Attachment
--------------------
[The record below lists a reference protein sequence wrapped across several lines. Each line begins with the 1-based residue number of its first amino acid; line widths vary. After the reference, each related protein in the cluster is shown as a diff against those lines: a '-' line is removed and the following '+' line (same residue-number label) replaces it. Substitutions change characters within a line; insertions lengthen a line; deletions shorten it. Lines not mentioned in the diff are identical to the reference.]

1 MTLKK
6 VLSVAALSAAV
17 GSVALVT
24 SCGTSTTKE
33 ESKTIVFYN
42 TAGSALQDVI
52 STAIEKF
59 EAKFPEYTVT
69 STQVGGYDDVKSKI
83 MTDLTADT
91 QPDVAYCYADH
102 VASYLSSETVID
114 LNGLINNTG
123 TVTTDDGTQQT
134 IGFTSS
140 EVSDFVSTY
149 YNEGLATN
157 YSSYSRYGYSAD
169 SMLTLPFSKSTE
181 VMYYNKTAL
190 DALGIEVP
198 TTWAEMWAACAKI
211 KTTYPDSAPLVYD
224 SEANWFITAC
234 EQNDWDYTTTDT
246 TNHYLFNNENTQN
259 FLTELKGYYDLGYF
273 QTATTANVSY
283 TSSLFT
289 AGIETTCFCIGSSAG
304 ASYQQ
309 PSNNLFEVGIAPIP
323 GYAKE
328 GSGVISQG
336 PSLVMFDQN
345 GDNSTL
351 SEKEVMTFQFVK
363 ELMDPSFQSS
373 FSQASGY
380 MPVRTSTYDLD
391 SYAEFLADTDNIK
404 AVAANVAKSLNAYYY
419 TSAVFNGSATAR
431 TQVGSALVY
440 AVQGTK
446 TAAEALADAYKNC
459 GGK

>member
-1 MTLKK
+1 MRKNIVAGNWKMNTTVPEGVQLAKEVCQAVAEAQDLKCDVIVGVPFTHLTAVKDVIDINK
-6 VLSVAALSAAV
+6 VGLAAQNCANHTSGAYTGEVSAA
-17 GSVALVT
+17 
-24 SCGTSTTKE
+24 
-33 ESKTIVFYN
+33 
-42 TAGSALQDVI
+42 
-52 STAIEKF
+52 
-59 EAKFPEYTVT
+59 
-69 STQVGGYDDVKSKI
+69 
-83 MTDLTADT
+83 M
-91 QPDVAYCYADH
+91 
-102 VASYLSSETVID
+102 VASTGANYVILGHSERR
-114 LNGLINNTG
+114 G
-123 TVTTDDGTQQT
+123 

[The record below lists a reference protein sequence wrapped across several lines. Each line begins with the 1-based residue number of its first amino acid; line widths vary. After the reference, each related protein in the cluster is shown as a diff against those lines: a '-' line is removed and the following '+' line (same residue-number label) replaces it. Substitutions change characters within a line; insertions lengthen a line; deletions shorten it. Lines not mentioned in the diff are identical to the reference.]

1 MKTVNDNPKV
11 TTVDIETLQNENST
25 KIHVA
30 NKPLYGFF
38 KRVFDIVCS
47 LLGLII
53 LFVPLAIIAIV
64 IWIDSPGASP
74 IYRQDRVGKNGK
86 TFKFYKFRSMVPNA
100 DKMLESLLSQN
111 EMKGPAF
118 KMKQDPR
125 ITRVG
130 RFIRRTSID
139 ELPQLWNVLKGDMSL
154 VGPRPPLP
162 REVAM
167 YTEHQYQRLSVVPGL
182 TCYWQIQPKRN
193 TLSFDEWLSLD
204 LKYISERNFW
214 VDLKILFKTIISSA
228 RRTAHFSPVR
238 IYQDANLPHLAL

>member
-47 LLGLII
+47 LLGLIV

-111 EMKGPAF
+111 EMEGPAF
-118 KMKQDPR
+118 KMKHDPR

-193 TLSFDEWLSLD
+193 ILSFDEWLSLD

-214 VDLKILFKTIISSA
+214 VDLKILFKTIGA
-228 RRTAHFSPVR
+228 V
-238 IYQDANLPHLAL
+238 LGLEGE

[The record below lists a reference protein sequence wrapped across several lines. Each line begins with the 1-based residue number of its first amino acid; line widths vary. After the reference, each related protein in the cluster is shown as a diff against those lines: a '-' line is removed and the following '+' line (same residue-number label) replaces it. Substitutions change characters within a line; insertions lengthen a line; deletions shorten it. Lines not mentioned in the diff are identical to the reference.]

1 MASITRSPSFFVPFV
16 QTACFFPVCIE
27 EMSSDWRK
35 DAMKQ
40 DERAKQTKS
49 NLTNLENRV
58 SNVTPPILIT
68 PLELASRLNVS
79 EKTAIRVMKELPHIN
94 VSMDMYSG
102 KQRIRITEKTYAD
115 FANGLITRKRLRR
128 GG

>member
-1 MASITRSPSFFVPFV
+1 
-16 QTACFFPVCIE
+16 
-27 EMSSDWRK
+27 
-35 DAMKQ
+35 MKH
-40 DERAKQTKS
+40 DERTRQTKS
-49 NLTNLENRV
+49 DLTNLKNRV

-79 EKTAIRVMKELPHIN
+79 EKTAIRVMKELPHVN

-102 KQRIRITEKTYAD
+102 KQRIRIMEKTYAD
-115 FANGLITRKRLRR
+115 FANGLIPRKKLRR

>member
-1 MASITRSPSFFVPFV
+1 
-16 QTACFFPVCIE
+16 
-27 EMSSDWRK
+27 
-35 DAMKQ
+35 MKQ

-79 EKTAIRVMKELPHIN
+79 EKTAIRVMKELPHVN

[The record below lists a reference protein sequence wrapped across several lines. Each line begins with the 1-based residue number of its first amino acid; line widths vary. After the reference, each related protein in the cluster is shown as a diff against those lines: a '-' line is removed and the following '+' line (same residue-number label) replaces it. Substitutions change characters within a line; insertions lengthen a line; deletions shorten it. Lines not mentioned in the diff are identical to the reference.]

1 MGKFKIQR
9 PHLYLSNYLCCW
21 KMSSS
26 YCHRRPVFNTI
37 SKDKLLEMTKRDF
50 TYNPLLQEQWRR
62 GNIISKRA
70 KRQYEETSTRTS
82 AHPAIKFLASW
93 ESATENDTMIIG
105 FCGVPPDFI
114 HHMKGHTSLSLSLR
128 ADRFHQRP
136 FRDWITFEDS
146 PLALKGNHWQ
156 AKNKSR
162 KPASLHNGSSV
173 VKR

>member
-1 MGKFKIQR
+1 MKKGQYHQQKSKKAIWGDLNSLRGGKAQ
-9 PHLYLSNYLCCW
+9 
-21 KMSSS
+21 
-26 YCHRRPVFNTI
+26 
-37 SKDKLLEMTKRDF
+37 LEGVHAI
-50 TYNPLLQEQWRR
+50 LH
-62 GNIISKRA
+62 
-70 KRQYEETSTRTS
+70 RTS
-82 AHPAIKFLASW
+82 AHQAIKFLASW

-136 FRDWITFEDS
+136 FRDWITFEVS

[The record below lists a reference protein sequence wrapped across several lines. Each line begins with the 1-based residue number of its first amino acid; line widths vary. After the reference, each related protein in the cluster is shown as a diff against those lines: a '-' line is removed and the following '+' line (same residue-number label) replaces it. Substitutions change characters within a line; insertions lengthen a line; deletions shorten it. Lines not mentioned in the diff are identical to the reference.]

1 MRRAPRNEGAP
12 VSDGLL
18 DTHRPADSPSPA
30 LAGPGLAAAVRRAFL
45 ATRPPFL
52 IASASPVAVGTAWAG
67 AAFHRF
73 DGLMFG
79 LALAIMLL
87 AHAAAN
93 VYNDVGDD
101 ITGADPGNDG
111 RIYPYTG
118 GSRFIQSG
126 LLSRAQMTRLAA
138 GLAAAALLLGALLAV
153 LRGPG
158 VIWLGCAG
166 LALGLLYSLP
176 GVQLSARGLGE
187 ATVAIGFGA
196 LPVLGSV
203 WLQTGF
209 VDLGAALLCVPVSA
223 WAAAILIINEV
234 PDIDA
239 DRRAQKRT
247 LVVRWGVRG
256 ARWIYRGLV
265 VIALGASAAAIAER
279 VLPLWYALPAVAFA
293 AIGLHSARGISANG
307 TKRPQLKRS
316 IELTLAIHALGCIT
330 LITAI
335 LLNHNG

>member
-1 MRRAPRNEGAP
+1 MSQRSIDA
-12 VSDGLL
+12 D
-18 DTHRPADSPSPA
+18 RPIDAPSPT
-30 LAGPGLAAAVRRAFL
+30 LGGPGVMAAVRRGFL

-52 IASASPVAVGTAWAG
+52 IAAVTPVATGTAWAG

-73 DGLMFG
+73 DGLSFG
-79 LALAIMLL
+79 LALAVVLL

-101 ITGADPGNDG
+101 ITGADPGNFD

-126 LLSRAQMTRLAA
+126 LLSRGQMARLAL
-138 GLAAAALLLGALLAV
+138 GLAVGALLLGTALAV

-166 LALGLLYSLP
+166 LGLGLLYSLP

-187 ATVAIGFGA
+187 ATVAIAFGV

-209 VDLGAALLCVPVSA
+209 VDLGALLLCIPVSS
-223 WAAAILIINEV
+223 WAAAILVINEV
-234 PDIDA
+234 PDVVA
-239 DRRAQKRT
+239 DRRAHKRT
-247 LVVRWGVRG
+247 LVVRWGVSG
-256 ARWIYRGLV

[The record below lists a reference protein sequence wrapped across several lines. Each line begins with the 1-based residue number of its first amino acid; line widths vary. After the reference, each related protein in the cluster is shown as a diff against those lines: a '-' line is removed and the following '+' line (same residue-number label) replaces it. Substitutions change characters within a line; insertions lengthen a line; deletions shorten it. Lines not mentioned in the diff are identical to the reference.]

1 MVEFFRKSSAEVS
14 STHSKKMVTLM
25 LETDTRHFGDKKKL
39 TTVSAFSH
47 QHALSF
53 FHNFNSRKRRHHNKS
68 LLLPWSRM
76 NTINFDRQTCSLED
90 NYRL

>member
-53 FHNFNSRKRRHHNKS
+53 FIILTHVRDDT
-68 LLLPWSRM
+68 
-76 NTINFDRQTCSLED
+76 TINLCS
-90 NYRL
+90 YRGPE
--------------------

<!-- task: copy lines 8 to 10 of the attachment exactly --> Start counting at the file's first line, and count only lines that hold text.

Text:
52 STAIEKF
59 EAKFPEYTVT
69 STQVGGYDDVKSKI